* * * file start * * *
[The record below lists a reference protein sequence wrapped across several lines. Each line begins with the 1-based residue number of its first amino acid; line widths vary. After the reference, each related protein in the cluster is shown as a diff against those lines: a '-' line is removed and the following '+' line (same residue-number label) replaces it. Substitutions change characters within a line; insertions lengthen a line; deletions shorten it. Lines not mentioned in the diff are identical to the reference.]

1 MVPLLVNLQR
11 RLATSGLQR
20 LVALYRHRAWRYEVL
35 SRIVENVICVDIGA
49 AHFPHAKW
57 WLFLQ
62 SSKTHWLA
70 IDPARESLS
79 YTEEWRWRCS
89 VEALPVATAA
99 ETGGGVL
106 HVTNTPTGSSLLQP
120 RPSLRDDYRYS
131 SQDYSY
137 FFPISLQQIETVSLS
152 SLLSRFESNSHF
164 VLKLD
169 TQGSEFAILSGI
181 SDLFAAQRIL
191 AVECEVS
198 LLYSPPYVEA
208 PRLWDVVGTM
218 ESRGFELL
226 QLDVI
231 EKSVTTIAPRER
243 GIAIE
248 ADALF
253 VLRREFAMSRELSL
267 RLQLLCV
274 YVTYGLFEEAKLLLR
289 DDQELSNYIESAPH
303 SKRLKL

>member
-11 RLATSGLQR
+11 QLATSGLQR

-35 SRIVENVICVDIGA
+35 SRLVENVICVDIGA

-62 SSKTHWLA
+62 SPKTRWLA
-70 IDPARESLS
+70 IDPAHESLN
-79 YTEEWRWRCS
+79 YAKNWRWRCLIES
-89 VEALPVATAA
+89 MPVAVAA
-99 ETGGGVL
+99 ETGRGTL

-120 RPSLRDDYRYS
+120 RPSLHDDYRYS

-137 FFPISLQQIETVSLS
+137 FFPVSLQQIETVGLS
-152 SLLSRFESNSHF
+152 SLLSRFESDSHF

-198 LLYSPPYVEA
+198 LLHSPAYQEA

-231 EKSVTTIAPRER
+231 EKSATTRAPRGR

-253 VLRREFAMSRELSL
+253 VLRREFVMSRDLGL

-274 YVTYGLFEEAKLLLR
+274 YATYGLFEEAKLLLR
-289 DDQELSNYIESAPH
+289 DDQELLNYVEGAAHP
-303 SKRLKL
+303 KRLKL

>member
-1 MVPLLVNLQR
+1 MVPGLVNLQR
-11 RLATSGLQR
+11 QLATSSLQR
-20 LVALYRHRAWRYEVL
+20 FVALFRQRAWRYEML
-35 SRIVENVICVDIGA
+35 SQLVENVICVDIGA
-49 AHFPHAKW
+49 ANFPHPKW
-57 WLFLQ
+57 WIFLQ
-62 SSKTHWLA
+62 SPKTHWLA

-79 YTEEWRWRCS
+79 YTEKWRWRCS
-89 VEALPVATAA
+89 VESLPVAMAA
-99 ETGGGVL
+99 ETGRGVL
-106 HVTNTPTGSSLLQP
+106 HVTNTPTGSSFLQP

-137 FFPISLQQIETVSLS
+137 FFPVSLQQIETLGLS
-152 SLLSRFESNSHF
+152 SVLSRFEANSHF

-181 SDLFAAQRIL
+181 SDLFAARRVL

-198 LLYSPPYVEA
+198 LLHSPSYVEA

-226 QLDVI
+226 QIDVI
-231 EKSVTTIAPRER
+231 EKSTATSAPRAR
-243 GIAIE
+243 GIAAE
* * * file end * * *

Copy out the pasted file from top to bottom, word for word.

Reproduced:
[The record below lists a reference protein sequence wrapped across several lines. Each line begins with the 1-based residue number of its first amino acid; line widths vary. After the reference, each related protein in the cluster is shown as a diff against those lines: a '-' line is removed and the following '+' line (same residue-number label) replaces it. Substitutions change characters within a line; insertions lengthen a line; deletions shorten it. Lines not mentioned in the diff are identical to the reference.]

1 MVPLLVNLQR
11 RLATSGLQR
20 LVALYRHRAWRYEVL
35 SRIVENVICVDIGA
49 AHFPHAKW
57 WLFLQ
62 SSKTHWLA
70 IDPARESLS
79 YTEEWRWRCS
89 VEALPVATAA
99 ETGGGVL
106 HVTNTPTGSSLLQP
120 RPSLRDDYRYS
131 SQDYSY
137 FFPISLQQIETVSLS
152 SLLSRFESNSHF
164 VLKLD
169 TQGSEFAILSGI
181 SDLFAAQRIL
191 AVECEVS
198 LLYSPPYVEA
208 PRLWDVVGTM
218 ESRGFELL
226 QLDVI
231 EKSVTTIAPRER
243 GIAIE
248 ADALF
253 VLRREFAMSRELSL
267 RLQLLCV
274 YVTYGLFEEAKLLLR
289 DDQELSNYIESAPH
303 SKRLKL

>member
-11 RLATSGLQR
+11 QLATSGLQR

-35 SRIVENVICVDIGA
+35 SRLVENVICVDIGA

-62 SSKTHWLA
+62 SPKTRWLA
-70 IDPARESLS
+70 IDPAHESLN
-79 YTEEWRWRCS
+79 YAKNWRWRCLIES
-89 VEALPVATAA
+89 MPVAVAA
-99 ETGGGVL
+99 ETGRGTL

-120 RPSLRDDYRYS
+120 RPSLHDDYRYS

-137 FFPISLQQIETVSLS
+137 FFPVSLQQIETVGLS
-152 SLLSRFESNSHF
+152 SLLSRFESDSHF

-198 LLYSPPYVEA
+198 LLHSPAYQEA

-231 EKSVTTIAPRER
+231 EKSATTRAPRGR

-253 VLRREFAMSRELSL
+253 VLRREFVMSRDLGL

-274 YVTYGLFEEAKLLLR
+274 YATYGLFEEAKLLLR
-289 DDQELSNYIESAPH
+289 DDQELLNYVEGAAHP
-303 SKRLKL
+303 KRLKL

>member
-1 MVPLLVNLQR
+1 MVPGLVNLQR
-11 RLATSGLQR
+11 QLATSSLQR
-20 LVALYRHRAWRYEVL
+20 FVALFRQRAWRYEML
-35 SRIVENVICVDIGA
+35 SQLVENVICVDIGA
-49 AHFPHAKW
+49 ANFPHPKW
-57 WLFLQ
+57 WIFLQ
-62 SSKTHWLA
+62 SPKTHWLA

-79 YTEEWRWRCS
+79 YTEKWRWRCS
-89 VEALPVATAA
+89 VESLPVAMAA
-99 ETGGGVL
+99 ETGRGVL
-106 HVTNTPTGSSLLQP
+106 HVTNTPTGSSFLQP

-137 FFPISLQQIETVSLS
+137 FFPVSLQQIETLGLS
-152 SLLSRFESNSHF
+152 SVLSRFEANSHF

-181 SDLFAAQRIL
+181 SDLFAARRVL

-198 LLYSPPYVEA
+198 LLHSPSYVEA

-226 QLDVI
+226 QIDVI
-231 EKSVTTIAPRER
+231 EKSTATSAPRAR
-243 GIAIE
+243 GIAAE